The Mimic Men

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Vintage Books, 2001 - Fiction - 300 pages
3 Reviews
A profound novel of cultural displacement, The Mimic Men masterfully evokes a colonial man’s experience in a postcolonial world.

Born of Indian heritage and raised on a British-dependent Caribbean island, Ralph Singh has retired to suburban London, writing his memoirs as a means to impose order on a chaotic existence. His memories lead him to recognize the paradox of his childhood during which he secretly fantasized about a heroic India, yet changed his name from Ranjit Kripalsingh. As he assesses his short-lived marriage to an ostentatious white woman, Singh realizes what has kept him from becoming a proper Englishman. But it is the return home and his subsequent immersion in the roiling political atmosphere of a newly self-governed nation that ultimately provide Singh with the necessary insight to discover the crux of his disillusionment.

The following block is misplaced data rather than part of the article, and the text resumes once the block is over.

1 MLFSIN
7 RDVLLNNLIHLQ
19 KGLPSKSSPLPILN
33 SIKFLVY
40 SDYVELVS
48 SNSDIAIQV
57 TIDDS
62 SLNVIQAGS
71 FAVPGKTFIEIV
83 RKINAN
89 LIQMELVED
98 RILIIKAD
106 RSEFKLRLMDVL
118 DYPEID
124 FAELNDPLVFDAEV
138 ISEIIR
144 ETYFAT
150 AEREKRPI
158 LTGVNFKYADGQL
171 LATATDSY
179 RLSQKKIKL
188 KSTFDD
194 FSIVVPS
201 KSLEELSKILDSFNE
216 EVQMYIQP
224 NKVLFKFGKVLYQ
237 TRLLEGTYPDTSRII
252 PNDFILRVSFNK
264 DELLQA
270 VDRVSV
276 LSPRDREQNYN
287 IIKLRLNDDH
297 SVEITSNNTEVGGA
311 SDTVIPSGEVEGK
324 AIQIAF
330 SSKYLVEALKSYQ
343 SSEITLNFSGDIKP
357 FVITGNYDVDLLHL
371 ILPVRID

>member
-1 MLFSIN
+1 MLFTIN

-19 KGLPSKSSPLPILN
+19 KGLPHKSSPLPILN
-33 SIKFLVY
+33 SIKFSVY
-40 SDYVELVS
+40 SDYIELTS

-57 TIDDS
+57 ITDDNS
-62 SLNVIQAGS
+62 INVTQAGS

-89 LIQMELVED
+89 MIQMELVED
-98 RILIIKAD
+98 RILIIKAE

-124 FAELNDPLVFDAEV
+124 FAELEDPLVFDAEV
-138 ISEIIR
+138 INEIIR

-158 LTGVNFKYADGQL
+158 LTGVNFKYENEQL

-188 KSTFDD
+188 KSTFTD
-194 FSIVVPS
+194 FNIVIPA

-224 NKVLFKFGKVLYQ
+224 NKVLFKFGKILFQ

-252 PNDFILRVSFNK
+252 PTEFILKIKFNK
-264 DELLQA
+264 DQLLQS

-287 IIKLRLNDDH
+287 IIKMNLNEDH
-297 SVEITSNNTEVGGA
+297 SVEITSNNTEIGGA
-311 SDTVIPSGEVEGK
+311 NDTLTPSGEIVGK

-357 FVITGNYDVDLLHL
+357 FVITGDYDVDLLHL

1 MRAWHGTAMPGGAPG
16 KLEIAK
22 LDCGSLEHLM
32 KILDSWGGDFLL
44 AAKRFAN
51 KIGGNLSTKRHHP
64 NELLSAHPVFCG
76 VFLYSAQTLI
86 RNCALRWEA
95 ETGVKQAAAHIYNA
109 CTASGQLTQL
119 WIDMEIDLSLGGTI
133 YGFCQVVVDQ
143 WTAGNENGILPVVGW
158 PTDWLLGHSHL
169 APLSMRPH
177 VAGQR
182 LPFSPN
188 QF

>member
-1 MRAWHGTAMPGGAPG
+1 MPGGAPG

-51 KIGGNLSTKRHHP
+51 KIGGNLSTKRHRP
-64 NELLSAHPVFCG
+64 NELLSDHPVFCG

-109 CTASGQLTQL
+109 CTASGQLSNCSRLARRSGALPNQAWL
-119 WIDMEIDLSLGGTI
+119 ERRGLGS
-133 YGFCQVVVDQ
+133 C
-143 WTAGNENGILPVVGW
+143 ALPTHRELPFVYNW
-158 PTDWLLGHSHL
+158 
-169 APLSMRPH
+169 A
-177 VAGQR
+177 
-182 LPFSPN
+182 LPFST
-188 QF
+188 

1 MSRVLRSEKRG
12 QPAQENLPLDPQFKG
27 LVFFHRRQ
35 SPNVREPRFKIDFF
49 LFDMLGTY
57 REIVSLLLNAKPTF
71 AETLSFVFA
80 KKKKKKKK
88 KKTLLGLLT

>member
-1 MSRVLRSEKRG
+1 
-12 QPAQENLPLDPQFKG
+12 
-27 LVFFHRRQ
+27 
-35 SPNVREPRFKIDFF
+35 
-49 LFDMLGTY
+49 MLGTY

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LibraryThing Review

User Review  - Dorritt - LibraryThing

On the surface this is the memoir of a disgraced former colonial minister, Ralph Singh, exiled from the island country he briefly ruled and now living in a run-down hotel in London. But perhaps it’s ... Read full review

THE MIMIC MEN: A Novel

User Review  - Kirkus

Naipaul's style is as distinctive as a fingerprint. At once direct of phrase and elusive of substance, it is exactly suited to the character he portrays. Singh, the narrator, is a colonial politician ... Read full review

Contents

Section 1
7
Section 2
14
Section 3
22
Copyright

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About the author (2001)

V. S. Naipaul's new novel, Half a Life, will be published by Knopf in fall 2001. Naipaul lives in Wiltshire, England.

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